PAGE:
Mixed mes­sages from a diplo­matic love­fest in Wash­ing­ton

The Canadian Jewish News (Montreal) - - International - Ron Kam­peas JTA, WASH­ING­TON

One state. Flex­i­bil­ity. Two states. Hold back on set­tle­ments. Stop Iran. But wait. In the Age of Trump, ev­ery post-event anal­y­sis re­quires a dou­ble take. Not so much “did he mean what he said?” – he ap­pears to mean it, in real time – but “will he mean it next week? To­mor­row? In the wee hours, when he tweets?”

So what can we take away from the Feb. 15 Ben­jamin Ne­tanyahu-don­ald Trump sum­mit?

A lot. Trump’s in­ter­locu­tor on Feb. 15, Ne­tanyahu, has a more evolved rep­u­ta­tion for con­sis­tency – in­deed, for co­her­ence. And de­spite his renowned ca­pac­ity for pere­gri­na­tions of thought, Trump of­fered enough sub­stance in his re­marks – for in­stance, con­firm­ing a pivot in U.S. pol­icy away from an em­pha­sis on a two-state so­lu­tion as an out­come to peace talks.

So, with con­sid­er­able trep­i­da­tion, we ven­ture into last Wed­nes­day’s sum­mit.

One state, two states

At first blush, Trump ap­peared to head­ily em­brace the prospect of one state – al­though it’s not clear what kind of sin­gle state he meant.

Comb through what he said, and his depar­ture from the poli­cies of his three pre­de­ces­sors was in­deed sub­stan­tive, but not nec­es­sar­ily rad­i­cal.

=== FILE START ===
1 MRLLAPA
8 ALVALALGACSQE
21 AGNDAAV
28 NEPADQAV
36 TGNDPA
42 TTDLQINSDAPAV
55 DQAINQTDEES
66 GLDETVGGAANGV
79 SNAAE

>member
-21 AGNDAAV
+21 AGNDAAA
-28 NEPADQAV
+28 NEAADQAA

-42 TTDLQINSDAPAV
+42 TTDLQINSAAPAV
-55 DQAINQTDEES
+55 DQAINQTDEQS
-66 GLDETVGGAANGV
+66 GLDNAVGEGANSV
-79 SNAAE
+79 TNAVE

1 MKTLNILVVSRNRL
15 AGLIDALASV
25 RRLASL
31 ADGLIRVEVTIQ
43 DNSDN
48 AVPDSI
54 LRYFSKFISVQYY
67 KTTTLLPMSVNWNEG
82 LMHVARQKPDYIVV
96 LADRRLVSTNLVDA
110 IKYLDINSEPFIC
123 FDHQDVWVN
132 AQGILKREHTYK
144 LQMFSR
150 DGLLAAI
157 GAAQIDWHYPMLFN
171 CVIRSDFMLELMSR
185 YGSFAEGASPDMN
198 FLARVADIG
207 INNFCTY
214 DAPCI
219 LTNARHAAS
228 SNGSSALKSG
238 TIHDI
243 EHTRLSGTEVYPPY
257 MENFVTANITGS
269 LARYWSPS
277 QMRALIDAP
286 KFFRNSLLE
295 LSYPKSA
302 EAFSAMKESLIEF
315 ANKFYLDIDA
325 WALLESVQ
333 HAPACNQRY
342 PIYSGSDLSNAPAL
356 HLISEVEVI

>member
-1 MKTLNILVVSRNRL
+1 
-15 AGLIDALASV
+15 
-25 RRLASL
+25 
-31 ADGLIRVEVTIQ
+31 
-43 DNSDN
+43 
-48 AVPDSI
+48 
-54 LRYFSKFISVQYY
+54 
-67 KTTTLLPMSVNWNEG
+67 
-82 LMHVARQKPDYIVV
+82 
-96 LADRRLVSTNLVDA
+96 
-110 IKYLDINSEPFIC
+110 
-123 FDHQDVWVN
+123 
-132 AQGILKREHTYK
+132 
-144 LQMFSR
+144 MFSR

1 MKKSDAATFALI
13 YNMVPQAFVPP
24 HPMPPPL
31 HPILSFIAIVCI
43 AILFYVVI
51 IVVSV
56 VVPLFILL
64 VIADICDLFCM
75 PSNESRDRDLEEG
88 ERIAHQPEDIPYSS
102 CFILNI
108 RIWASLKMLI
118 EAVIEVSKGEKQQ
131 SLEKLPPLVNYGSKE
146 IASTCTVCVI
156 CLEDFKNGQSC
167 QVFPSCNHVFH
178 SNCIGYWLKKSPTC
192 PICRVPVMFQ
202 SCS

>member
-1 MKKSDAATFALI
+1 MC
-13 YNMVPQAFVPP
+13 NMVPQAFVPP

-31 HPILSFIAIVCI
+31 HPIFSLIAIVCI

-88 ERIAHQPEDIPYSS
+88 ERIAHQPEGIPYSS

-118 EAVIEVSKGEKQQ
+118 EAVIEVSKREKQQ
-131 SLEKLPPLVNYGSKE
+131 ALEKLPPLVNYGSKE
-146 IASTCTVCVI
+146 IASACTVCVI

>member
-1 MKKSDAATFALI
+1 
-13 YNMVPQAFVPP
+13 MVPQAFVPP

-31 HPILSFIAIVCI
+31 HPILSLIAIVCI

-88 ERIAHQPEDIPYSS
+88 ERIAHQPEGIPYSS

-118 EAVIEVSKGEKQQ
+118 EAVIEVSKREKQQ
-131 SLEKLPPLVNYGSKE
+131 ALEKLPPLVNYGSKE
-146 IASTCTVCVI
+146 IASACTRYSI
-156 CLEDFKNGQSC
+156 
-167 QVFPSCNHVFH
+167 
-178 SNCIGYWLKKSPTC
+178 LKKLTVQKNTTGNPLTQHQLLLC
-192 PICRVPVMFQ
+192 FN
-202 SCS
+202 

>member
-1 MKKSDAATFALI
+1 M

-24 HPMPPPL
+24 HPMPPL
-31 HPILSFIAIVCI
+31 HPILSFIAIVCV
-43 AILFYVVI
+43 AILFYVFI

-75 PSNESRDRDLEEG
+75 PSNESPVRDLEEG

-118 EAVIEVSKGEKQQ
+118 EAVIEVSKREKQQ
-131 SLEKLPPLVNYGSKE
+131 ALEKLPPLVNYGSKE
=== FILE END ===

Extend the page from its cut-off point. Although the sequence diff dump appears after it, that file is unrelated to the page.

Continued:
“So I’m look­ing at two-state and on­es­tate, and I like the one that both par­ties like,” he said, as Ne­tanyahu chor­tled.

“I’m very happy with the one that both par­ties like. I can live with ei­ther one,” Trump said. “I thought for a while the two-state looked like it may be the eas­ier of the two. But hon­estly, if Bibi and if the Pales­tini­ans – if Is­rael and the Pales­tini­ans are happy, I’m happy with the one they like the best.”

Trump is not en­dors­ing a sin­gle state – he’s kick­ing it back to the par­ties. Fig­ure it out, Trump says. Trump’s three pre­de­ces­sors have also said that the fi­nal sta­tus must be de­ter­mined by the Is­raelis and the Pales­tini­ans, but also have made clear that the only work­able out­come is two states.

What’s the dif­fer­ence? Ne­tanyahu in­di­cated that the dif­fer­ence is lever­age for Is­rael: if the Pales­tini­ans want their own state, it must ad­here to Is­rael’s terms.

Ne­tanyahu has al­ways said he be­lieves a Pales­tinian state should rec­og­nize Is­rael as a Jewish state, and that it must be de­mil­i­ta­rized and ac­cept Is­raeli se­cu­rity con­trol of the West Bank. Un­til now, those were his pre­ferred out­comes. Last Wed­nes­day, he at­tached a new de­scrip­tor to those terms: “pre­req­ui­sites.” That leaves lit­tle wig­gle room for the Pales­tini­ans.